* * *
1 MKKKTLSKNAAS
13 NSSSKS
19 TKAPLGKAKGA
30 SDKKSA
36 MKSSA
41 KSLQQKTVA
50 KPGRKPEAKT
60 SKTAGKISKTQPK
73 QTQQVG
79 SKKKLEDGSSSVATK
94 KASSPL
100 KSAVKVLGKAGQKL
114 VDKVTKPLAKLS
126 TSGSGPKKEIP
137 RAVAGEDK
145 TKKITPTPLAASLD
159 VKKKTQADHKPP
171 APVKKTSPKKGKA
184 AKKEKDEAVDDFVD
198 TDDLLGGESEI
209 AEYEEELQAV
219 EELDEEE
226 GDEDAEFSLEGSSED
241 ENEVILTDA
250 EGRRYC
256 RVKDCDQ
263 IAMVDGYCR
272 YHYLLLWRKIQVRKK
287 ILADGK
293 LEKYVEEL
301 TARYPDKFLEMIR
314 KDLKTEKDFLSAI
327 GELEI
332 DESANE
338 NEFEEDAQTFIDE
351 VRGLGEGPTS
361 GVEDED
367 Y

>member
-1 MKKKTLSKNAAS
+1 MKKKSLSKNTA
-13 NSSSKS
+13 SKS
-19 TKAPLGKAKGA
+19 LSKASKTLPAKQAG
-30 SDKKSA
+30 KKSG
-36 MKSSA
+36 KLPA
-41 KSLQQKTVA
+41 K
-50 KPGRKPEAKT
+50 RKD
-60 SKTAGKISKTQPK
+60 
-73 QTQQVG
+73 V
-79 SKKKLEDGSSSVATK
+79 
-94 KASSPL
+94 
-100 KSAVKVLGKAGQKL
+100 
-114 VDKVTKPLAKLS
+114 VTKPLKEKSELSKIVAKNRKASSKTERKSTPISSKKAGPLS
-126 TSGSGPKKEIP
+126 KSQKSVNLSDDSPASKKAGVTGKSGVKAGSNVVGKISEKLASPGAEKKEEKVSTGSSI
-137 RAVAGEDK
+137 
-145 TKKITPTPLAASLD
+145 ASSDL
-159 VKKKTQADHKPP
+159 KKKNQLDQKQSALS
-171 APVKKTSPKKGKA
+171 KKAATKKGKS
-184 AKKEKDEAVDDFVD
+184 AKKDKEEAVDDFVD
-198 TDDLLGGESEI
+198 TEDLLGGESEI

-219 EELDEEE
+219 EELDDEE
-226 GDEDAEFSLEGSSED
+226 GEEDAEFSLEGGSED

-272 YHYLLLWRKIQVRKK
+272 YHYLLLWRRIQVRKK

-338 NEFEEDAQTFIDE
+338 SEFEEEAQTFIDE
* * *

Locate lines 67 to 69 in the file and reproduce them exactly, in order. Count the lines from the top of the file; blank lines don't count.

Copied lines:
+126 KSQKSVNLSDDSPASKKAGVTGKSGVKAGSNVVGKISEKLASPGAEKKEEKVSTGSSI
-137 RAVAGEDK
+137 